These are the concerns that patients have, NEVER has a patient woke up one morning and decided out of the blue that they want to have dental implants, what they will do, is wake up one morning and think that they wish to solve their problem of missing teeth, they then go on a search to find out the best way to do this… This search (hopefully for you) ends with them deciding to have dental implants in your practice.

And by the way, by the time you get to the end of this series of blog posts you will see how this search absolutely can end up with them coming to see you in your practice.

If we begin focusing on solving patients’ problems (pull strategy) rather than trying to sell treatments (push strategy) we turn marketing into a relationship building mechanism whereby we genuinely help people with their dental health, and isn't that what dentistry is all about?

In the next blog post I'm going to go through some definitive techniques that you can use in order to implement your new relationship building marketing strategy. I will show you how you can attract new patients in an ethical, friendly, kind and gentle way which builds trust [3] and reduces risk.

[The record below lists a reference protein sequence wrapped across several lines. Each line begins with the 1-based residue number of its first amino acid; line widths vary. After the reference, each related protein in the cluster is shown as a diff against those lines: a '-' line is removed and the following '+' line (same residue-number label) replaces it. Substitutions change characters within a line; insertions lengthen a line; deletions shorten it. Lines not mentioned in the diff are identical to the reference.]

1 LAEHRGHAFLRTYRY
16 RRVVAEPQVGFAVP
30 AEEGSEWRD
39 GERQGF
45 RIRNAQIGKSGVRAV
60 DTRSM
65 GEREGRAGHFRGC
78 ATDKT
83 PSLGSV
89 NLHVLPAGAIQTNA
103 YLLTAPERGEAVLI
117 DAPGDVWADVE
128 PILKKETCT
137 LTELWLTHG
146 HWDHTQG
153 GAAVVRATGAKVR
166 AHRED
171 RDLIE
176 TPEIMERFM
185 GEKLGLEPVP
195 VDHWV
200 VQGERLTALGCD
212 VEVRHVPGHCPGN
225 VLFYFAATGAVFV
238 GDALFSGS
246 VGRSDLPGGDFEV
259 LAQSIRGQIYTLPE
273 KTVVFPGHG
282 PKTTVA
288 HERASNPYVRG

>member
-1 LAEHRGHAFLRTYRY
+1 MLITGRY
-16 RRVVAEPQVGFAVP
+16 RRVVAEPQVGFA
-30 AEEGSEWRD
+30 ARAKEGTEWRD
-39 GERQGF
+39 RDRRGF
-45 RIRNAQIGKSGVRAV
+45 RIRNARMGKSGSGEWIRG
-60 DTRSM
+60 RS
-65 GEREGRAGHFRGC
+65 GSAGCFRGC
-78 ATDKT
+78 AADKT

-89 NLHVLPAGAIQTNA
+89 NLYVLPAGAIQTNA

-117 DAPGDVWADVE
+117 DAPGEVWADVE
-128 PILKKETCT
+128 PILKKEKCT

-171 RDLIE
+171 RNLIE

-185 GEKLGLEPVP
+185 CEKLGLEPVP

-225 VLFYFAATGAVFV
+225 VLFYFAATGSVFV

Something which pushing your messages on people absolutely does not do!

Until next time…

[1] Gummeson E. (2002), Total Relationship Marketing, (2nd edition), Oxford, Butterworth Heinemann
[2] Urban, G L. (2005), Customer Advocacy: a New Area Marketing?, Journal of Public Policy and Marketing May 2005
[3] Bibb, S. and Kourdi, J. (2004) Trust Matters, Hampshire UK, Palgrave Macmillian.

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MAR
10
1

CDO - Decision Time?

CDO - Decision Time?

In my last blog, I noted a developing Critical Mass for change in how we address infant caries and its consequences. And barely a month later, the steam pressure has been increased once again.

The Chief Dental Officer Dr Sarah Hurley, is starting to make public inroads into her role, and recently delivered the 2016 Pendlebury Lecture. It was in stark contrast to the one delivered in 2014, demonstrating a wide understanding of the playing field that is dental health.

 

Critical Mass 2

 

It comes at the end of a week in which the state of children’s teeth once again was publicly pilloried, on the back of the General Anaesthetic numbers.